When Mormons arrived in the Salt Lake Valley in July of 1847, they found it to be a clean canvas on which they could build their own Zion. Before construction ever began, they drafted organized plans of the city, centered around their Temple. As such, the famous Salt Lake Temple and Temple Square became the designated center point of Salt Lake City's infamous, gridded street system.
Today Temple Square still marks the “origin” of the graph, and the bull's eye of downtown. However, in the intervening 160+ years since the arrival of the Mormons, many other buildings and institutions of other cultures have risen up around this historical center. These include a slew of restaurants, commerce centers, bank headquarters, concert venues, galleries, and the valley's most dense collection of hotels.
See & Do
Whether Mormon or not, if you are in downtown Salt Lake City, you must visit Temple Square. It costs nothing to enter, and is littered with missionaries offering free tours of the grounds. It's impossible to miss the egg-shaped Tabernacle, in which the world-famous Mormon Tabernacle Choir rehearses and performs throughout the year. On your way out, visit the Family History Library. Immediately west of Temple Square, this contains the largest collection of genealogical records in the world.
In most cities across the U.S., “going out” at night is as simple as going downtown. However, Salt Lake City has one of the quietest downtown districts in the nation for a city of its size. Nevertheless, you can find what you're looking for – as long as you know where to look. For example, central Salt Lake City has several great Brew Pubs, including Squatters and Red Rock. Or you can head a few minutes south on State Street to The Bayou, a Cajun-style restaurant/bar with more than 200 beers available and live jazz on most weekend nights.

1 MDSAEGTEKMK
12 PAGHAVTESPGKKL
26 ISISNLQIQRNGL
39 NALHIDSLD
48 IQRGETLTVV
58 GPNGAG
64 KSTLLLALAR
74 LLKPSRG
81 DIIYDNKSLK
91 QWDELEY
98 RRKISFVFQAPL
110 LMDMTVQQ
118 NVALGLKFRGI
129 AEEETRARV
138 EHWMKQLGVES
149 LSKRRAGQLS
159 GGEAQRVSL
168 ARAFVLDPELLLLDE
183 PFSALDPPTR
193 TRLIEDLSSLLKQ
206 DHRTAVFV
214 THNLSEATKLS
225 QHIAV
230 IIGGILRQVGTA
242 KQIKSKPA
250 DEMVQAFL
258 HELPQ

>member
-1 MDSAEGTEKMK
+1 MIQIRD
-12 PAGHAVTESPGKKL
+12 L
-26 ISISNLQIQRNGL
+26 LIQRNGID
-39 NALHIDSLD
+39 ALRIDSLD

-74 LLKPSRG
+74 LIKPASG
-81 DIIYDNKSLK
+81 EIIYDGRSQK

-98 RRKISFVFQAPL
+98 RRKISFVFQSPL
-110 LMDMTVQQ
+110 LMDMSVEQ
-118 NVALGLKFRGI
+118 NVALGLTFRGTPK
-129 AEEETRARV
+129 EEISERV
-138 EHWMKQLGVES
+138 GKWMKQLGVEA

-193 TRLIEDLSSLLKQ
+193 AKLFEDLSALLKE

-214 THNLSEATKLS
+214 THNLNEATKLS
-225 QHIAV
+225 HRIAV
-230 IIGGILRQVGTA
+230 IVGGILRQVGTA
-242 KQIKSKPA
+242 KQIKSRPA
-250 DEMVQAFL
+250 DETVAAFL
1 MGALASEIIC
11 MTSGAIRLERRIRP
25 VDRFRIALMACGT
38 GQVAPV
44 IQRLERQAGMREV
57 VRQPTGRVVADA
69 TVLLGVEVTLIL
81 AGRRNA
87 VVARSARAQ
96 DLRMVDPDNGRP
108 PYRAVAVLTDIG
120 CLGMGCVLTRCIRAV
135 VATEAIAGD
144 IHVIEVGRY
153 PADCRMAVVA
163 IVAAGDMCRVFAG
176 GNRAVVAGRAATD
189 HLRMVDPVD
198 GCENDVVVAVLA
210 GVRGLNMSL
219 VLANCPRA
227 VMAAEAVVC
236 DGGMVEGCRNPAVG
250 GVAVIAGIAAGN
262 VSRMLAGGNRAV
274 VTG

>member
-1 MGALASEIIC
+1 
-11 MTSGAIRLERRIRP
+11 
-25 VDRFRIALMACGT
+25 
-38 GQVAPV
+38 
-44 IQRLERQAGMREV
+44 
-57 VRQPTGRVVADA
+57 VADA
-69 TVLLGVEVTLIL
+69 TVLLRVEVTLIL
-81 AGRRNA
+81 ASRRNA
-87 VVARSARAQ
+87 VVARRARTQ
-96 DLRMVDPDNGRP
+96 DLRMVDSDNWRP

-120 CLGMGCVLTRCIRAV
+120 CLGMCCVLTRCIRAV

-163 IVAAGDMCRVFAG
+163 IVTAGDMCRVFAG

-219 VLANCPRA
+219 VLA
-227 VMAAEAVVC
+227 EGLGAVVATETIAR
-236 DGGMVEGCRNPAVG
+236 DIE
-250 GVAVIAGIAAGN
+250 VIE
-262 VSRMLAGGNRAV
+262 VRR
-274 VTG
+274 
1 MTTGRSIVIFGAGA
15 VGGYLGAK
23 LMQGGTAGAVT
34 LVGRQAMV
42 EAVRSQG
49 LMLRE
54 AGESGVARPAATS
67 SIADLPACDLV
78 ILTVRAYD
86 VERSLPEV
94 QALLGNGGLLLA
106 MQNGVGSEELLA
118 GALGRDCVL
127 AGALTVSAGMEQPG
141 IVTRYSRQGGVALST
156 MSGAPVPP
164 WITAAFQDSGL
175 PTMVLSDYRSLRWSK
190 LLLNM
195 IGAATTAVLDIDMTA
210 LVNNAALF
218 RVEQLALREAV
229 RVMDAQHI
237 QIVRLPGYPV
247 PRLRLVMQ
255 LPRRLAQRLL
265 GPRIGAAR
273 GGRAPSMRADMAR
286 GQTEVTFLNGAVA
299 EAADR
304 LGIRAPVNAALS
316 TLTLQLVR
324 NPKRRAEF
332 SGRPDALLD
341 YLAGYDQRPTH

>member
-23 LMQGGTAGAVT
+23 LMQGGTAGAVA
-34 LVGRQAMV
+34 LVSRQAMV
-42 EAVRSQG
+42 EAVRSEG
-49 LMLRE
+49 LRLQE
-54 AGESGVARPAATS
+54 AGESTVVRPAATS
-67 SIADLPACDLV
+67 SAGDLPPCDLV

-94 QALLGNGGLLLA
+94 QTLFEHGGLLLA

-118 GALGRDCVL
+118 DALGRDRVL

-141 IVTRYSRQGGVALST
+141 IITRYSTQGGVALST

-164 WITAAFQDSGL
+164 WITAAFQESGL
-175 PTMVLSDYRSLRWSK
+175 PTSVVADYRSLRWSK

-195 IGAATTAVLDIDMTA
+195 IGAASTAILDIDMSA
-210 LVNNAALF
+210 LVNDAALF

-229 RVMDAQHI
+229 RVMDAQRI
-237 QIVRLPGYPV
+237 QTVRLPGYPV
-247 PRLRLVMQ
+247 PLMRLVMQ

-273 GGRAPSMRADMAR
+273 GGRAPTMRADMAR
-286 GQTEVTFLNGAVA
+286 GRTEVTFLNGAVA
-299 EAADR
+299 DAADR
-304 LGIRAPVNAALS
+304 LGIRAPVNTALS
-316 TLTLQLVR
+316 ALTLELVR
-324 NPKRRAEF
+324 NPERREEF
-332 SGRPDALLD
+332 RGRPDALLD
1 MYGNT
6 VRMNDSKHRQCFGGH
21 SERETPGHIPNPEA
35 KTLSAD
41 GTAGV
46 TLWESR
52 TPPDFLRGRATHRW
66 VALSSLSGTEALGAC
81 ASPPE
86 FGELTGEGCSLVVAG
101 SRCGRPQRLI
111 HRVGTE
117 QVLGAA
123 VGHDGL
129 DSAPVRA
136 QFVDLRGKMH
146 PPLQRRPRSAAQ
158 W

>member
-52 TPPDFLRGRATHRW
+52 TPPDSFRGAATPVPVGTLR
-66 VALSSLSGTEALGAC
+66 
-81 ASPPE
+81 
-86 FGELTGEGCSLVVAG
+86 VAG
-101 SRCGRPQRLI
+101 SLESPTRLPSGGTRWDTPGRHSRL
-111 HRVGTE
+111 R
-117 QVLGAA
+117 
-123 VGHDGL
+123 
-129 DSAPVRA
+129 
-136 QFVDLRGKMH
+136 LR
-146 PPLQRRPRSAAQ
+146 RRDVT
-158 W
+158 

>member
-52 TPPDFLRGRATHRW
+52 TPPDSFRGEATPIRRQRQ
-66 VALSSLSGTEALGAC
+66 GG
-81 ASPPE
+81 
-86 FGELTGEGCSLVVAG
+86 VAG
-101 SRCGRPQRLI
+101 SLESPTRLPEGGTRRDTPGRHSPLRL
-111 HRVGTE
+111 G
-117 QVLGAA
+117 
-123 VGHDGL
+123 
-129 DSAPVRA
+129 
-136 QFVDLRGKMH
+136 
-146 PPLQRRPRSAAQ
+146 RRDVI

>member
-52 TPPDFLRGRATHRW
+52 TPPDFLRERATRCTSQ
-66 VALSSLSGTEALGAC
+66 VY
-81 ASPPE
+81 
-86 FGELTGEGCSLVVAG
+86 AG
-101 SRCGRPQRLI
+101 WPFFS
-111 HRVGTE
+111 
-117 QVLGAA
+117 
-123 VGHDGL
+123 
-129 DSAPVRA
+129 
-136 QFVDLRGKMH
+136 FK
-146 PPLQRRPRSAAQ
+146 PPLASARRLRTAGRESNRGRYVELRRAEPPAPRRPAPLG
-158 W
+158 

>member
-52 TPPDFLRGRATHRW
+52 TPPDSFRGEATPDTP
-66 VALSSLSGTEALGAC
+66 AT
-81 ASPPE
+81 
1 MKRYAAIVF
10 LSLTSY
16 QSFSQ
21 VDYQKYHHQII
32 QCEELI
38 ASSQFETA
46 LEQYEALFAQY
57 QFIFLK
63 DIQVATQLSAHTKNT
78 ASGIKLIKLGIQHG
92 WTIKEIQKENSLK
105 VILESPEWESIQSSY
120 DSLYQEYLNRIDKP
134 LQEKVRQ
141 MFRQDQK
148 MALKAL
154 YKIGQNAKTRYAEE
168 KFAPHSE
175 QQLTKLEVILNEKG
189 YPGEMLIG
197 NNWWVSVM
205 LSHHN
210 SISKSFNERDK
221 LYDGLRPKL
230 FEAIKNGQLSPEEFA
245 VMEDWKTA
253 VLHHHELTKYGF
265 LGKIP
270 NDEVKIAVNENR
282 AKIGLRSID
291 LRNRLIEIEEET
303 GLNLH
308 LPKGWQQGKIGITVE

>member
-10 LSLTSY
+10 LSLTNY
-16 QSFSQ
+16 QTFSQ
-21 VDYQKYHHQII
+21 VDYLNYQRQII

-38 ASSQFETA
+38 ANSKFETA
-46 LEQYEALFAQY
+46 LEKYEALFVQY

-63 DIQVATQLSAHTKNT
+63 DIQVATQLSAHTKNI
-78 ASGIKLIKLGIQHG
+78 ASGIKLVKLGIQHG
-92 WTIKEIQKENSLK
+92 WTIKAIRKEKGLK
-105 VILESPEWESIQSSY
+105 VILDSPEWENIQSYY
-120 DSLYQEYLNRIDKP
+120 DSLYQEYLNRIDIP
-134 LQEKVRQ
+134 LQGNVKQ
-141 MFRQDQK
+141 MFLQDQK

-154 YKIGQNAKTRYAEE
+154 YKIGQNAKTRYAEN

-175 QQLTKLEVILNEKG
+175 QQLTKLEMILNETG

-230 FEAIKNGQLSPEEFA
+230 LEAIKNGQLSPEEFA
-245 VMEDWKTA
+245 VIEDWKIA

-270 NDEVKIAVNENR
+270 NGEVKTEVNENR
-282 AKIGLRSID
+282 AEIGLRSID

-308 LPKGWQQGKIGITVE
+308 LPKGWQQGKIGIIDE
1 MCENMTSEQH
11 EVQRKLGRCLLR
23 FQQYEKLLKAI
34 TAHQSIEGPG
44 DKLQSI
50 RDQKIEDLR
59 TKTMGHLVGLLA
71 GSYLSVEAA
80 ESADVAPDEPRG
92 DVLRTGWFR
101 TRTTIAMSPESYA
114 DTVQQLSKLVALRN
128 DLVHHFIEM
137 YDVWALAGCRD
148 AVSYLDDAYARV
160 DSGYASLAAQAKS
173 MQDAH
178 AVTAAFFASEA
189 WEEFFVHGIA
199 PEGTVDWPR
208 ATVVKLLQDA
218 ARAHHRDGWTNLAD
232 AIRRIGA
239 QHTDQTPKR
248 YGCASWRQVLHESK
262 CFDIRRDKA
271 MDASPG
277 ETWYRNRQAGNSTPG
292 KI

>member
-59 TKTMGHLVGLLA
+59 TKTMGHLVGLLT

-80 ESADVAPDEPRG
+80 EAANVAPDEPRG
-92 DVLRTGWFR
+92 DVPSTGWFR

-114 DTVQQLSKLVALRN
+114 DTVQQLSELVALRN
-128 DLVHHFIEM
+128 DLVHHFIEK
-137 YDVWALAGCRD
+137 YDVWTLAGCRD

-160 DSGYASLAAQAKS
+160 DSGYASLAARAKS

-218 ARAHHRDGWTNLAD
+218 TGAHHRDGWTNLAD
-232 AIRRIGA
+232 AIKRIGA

Whether you're in town for business travel or pleasure, you'll find that central Salt Lake City has the highest concentration of hotel-style lodging in all of Utah. Among these, the siblings Grand America and Little America take the cake for locally-owned luxury accommodations. The Peery is one of the city's coolest historic options, and Monaco is one of the most funky luxury hotels.
Beginning in May 2006, Downtown Salt Lake City has been undergoing a massive renovation process called “Downtown Rising.” As such, central downtown is almost entirely out of commission as a shopping district until this project's fairly distant completion. Meanwhile, you can head just a few minutes west of town to the Gateway Center, a modern and attractive outdoor mall. Here you'll find restaurants, clothing shops, furniture stores, and a children's museum. Or head to Trolley Square, southeast of Downtown.